Bell, Book and Candle (1958)

Bell, Book and Candle (1958) movie poster

director  Richard Quine
viewed: 11/25/2017

A cool, comic analog to Alfred Hitchcock’s VertigoBell, Book and Candle is a another darkened romance starring Jimmy Stewart and Kim Novak from the very same year. It’s also a story of obsession and possession, of love’s darker recesses.

In some ways, the shoe is on the other foot, with Novak the enchantress and Stewart the possessed. In other lights, perhaps it’s just as bleak for Novak, though it ends with a more traditional “happy” ending if you don’t read between the lines.

As a comedy, maybe it’s not quite hilarious, though it’s urbane. And maybe its darker soul keeps it from being quite the lark it aspires to.

The cast is sublime, featuring the adorable Elsa Lancaster, Hermione Gingold, Jack Lemmon and Ernie Kovacs. And Pyewacket the cat, “as himself”, though possibly played by up to 12 different felines. And lets not forget The Zodiac Club, a beatnik-witching haven.

Bell, Book and Candle is said to have inspired TV’s Bewitched, which makes sense. It is, after all, the story of a lovely young witch who pines for something more than her magical life. The built-in metaphor of the female having to sublimate all of her inherent skills and character, wit, and abilities in order to succeed in human society is both a critique of patriarchy as well as ceding to patriarchy (for the happy ending).

It’s probably not quite as magical a film as it strives to be, but it’s totally enjoyable, charming, and packed with texts and subtexts, as well as cool character. I did find myself thinking that Billy Wilder could have probably elevated this further, but it’s perfectly fun on its own.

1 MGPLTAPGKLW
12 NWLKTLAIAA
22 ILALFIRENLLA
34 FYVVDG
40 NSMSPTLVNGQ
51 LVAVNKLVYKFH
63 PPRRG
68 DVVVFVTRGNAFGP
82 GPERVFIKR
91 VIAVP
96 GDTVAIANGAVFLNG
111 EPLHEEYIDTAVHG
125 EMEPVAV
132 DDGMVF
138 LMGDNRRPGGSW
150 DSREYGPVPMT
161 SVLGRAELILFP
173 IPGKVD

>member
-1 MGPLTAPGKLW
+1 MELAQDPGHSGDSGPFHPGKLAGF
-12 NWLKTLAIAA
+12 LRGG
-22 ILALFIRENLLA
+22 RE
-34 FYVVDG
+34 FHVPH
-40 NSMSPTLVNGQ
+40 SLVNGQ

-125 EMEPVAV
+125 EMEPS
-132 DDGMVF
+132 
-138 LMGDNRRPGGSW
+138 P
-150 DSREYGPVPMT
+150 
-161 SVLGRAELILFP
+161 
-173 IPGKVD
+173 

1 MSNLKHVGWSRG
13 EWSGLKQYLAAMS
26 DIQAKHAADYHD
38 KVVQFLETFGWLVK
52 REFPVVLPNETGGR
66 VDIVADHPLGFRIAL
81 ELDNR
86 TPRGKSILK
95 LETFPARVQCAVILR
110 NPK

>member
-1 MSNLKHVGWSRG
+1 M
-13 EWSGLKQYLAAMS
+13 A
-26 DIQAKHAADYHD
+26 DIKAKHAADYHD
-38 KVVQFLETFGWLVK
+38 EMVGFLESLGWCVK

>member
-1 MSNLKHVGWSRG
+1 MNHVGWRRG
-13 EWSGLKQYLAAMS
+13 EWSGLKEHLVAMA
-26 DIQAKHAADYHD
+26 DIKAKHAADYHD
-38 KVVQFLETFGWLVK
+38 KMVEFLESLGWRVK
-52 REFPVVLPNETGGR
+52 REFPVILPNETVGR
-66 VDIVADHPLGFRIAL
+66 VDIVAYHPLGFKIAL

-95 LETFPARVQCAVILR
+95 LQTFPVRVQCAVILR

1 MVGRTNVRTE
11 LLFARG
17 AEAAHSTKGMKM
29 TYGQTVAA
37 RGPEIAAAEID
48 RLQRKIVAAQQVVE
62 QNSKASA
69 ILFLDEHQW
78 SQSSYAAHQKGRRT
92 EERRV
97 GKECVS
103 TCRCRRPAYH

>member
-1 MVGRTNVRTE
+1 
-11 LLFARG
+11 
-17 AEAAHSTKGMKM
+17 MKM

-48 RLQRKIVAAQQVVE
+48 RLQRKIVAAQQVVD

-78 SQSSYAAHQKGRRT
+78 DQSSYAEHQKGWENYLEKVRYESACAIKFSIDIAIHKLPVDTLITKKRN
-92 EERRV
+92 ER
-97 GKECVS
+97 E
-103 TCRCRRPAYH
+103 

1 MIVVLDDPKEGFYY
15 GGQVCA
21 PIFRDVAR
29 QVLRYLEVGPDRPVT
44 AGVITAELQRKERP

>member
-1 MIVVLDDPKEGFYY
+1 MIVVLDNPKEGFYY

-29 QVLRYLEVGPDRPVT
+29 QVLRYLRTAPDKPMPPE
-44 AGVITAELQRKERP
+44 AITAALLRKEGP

My 13 year old daughter was nonplussed, however.

Seconds (1966)

Seconds (1966) movie poster

director John Frankenheimer
viewed: 11/11/2016

I think it was the first time that I saw Seconds that I became aware of James Wong Howe.  I don’t know how much I had known about him, if his name was familiar, but after seeing his stunning camerawork in this trippy black-and-white nightmare par excellence, Howe became one of the earliest Hollywood cinematographers that I knew by name.

Like John Frankenheimer’s The Manchurian Candidate (1962), Seconds is a black-and-white freak-out on paranoia of great prescience.  Where the earlier film captured the political Cold War in extremis, Seconds delves into identity and aging, a mid-life crisis in extremis with a glance at hedonistic lifestyles of the young and coming hippies.

And it’s terrifying.  And occasionally blackly funny.

Whatever the readings the film had in its day or perhaps were intended in its day, it’s hard not to keen in on Rock Hudson, well known as living the double life of a closeted gay movie star, how well known at the time I am not sure.  His playing the role of someone who is secretly someone else, who is repressing himself while trying to live the new life with his new hunky body and good looks, unencumbered by an aging wife and family, adds deeper consideration metatextually for those who know these facts.

I intentionally didn’t tell my son this information when we watched Seconds.  Mainly because he might write a paper on it for school and his teacher didn’t want him to do any research on the films he would write about.  Also, in part, because he’s able to watch the film without this metatextual information, so has the ability to see it differently.

But James Wong Howe’s cinematography is amazing.  The drunken over-the-shoulder camera shots are the ones that stood out the most in my mind, but there are such a number of approaches throughout the film to create different effects and varying states of nightmare and entrapment.  It’s an utter masterwork of cinematography.

The Thin Man (1934)

The Thin Man (1934) movie poster

director W. S. Van Dyke
viewed: 12/30/2014 at the Castro Theatre, SF, CA

The definition of urbane, witty 1930’s comedy, W.S. Van Dyke’s adaptation of Dashiell Hammett’s The Thin Man starring William Powell and Myrna Loy is pretty much the cat’s pajamas.  So popular that it spawned five sequels over 13 years, it’s also one of the drinkingest movies out there.